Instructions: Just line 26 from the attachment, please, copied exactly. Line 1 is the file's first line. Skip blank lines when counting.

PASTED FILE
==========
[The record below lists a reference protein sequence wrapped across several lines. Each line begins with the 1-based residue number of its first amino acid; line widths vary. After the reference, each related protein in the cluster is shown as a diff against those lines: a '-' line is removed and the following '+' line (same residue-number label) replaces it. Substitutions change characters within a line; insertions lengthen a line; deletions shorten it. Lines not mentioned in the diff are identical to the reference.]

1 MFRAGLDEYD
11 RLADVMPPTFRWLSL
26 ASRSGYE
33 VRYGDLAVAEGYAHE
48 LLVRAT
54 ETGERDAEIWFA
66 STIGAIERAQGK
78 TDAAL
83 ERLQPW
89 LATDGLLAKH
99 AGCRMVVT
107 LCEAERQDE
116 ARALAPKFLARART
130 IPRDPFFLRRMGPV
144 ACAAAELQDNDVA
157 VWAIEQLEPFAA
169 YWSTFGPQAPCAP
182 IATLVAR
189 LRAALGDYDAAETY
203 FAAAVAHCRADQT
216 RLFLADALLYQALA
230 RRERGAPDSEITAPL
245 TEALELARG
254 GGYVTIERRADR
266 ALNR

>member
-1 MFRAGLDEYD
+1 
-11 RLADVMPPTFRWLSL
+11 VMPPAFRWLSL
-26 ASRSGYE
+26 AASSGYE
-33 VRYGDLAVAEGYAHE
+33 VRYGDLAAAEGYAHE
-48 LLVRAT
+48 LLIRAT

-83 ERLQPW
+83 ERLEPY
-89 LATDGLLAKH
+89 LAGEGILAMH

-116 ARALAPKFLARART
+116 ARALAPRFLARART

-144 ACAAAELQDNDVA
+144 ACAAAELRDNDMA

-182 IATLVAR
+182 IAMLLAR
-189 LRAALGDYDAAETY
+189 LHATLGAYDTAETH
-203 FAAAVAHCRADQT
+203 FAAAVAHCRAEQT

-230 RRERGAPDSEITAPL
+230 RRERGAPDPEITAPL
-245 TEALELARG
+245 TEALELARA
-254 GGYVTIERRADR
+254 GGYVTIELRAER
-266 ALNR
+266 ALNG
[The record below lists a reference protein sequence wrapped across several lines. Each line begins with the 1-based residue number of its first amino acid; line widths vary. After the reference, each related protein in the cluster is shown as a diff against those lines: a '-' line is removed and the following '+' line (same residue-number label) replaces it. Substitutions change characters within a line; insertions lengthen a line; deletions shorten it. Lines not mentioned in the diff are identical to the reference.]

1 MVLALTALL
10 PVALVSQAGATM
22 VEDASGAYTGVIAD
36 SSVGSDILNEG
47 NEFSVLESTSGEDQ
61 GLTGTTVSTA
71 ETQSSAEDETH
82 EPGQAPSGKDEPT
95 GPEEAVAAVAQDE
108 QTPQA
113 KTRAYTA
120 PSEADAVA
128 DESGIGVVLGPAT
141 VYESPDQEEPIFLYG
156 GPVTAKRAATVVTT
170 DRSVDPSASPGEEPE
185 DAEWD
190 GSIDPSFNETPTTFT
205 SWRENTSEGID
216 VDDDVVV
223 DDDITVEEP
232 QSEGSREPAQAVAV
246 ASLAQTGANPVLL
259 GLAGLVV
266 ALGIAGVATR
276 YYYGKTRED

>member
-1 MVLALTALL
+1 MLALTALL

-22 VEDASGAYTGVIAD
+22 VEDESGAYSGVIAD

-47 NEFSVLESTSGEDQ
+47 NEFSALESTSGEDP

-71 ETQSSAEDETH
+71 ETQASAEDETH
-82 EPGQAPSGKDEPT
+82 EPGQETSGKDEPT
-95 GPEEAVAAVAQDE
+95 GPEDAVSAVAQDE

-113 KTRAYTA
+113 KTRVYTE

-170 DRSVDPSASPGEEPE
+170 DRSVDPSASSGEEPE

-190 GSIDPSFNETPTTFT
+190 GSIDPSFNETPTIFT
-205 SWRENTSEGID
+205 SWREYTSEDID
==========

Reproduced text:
266 ALNR